Septemvri is a town in Pazardzhik Province, Southern Bulgaria, located at the western end of the Upper Thracian Lowland. Four Thracian mounds and traces of two ancient cities: GreekPistiros and a Roman town that lies on Trajan's Drum were discovered near the town. It was succeeded by an old Bulgarian settlement, which was destroyed in the late 14th century during the Ottoman invasions. The town was rebuilt at the end of the 15th century under the Turkish name of Sara Khan bey and carried this name until 1949.
The Septemvri-Dobrinishte train in Southeastern Bulgaria is the country’s last surviving narrow gauge (600mm) line. It’s 77.5 miles (125km) long, with 24 stops at small mountain villages. It’s not only the slowest train but also the highest railway in the Balkans. You will be able to enjoy spectacular surroundings on that trip that takes just over five and a half hours to complete.
Velingrad is situated on the Chepinska Plain – the sunniest part of the Rhodope Mountains. The present-day town was founded in 1948 after the unification of the villages of Chepino, Ladzhene and Kamenitsa. The historic strata preserve evidence of the presence of prehistoric, Thracian, Celtic, Roman and Slavic cultures. Beautiful nature and deposits of mineral waters make Velingrad one of the leading “balneological” resorts in the Balkans.
The Tsepina Fortress, for example, is a monument of culture with national significance. It was built on a rocky hill with an elevation of 1136 m, and during the Middle Ages, the fortress was a political and administrative center.
The Yundola resort is situated 16 km from Velingrad. It is an appropriate place for winter, as well as summer tourism. The Lepenitsa cave is also situated 13 km south-west of Velingrad. The cave is 1525 long and it has two-storey galleries, underground river and lakes.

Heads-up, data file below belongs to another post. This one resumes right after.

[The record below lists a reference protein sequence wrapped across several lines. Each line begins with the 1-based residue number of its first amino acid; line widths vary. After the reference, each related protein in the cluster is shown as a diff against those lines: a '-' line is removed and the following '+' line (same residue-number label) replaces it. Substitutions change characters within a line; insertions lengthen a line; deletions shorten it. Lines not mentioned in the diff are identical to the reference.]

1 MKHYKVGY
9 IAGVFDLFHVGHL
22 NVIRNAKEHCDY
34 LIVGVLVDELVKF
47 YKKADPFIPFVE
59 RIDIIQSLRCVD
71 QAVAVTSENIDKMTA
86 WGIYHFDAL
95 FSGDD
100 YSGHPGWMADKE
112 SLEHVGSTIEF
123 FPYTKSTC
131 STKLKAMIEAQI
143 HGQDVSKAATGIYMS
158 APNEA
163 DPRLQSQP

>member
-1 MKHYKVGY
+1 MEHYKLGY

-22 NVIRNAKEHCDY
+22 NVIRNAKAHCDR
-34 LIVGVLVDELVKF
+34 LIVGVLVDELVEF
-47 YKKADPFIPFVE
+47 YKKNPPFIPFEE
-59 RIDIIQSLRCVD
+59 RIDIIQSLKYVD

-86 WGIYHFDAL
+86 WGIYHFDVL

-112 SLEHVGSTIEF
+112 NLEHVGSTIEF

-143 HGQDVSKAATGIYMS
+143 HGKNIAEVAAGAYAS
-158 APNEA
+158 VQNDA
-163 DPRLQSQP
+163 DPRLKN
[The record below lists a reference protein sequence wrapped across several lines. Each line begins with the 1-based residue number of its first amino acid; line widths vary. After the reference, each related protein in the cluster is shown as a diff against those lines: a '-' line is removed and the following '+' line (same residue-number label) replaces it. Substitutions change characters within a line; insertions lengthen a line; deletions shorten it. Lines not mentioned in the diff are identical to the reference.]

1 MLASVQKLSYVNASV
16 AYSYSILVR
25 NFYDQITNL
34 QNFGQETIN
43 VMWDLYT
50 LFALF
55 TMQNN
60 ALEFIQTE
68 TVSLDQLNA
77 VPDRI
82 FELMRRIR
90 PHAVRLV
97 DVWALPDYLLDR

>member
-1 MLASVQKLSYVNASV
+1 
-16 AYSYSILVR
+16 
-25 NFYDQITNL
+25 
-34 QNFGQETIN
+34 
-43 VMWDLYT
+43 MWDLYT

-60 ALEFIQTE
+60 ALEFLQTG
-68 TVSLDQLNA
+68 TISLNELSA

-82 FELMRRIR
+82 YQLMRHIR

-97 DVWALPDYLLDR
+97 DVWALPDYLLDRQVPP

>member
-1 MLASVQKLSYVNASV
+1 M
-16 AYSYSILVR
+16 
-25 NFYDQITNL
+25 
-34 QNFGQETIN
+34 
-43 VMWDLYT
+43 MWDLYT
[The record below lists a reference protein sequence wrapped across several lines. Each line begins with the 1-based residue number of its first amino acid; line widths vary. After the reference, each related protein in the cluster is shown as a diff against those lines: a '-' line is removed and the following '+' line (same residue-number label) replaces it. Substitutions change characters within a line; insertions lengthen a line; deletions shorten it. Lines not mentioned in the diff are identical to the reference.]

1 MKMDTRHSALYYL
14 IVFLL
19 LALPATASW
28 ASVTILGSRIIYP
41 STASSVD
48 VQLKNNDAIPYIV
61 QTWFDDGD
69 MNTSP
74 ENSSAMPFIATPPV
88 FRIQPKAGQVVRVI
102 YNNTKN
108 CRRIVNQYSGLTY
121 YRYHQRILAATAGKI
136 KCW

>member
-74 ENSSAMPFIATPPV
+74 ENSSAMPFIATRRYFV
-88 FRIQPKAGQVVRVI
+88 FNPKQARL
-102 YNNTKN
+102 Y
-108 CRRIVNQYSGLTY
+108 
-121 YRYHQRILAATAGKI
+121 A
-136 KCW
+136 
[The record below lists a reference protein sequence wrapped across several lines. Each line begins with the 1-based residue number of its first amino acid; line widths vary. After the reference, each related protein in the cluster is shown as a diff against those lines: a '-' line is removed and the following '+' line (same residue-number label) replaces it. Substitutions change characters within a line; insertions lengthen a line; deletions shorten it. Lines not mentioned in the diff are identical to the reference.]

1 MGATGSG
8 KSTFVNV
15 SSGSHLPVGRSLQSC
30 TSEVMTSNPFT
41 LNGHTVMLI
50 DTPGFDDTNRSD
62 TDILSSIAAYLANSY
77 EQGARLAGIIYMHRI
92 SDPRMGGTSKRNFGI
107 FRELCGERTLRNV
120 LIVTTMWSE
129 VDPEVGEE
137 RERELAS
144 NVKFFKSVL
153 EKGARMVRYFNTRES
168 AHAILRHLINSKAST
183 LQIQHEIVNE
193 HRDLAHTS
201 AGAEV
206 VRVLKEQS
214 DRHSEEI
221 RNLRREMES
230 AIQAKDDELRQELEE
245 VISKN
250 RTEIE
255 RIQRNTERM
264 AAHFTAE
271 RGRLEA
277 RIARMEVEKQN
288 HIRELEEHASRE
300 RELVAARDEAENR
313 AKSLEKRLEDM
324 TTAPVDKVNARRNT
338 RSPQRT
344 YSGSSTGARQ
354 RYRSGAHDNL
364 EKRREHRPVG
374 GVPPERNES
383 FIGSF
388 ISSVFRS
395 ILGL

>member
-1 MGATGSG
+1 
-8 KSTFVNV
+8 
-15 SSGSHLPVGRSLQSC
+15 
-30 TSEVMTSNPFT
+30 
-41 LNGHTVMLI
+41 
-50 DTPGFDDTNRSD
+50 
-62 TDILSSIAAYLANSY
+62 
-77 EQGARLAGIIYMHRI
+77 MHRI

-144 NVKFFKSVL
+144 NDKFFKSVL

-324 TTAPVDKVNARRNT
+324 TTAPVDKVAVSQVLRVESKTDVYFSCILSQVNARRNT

Panagyurishte is a town in Pazardzhik Province, Southern Bulgaria, situated in a small valley in the Sredna Gora mountains. The town region has been populated since antiquity, which is evident by more than 300 monuments found here – necropolises, settlements, fortresses, military camps and road construction installations. The Panagyurishte Golden Treasure is a rare archaeological monument from the Hellenistic Age and one of the symbols of the Panagyurishte region. Dated to the turn of the fourth and third century BC, the find was sensational, not only for its weight in gold — over 6.146 kg of pure gold, but also for the originality of its forms. It is now a world-famous Thracian treasure and one of the most valuable possessions of the National Historical Museum in Sofia.
Koprivshtitsa is a historic town in Sofia Province, one of the centers of the April Uprising in 1876 and is known for its authentic Bulgarian architecture and folk music festivals making it a very popular tourist destination. Koprivshtitsa is one of the charming historic Bulgarian towns, still preserving the atmosphere of the Bulgarian National Revival period of the 19th century. The town boasts 383 architectural monuments from the period, most of them restored to their original appearance. Collections of ethnographic treasures, old weapons, National Revival works of art, fine fretwork, household weaves and embroidery, national costumes and typical Bulgarian jewellery have also been preserved. It was here that the first shot of the April Uprising against the Ottoman Occupation was fired in 1876.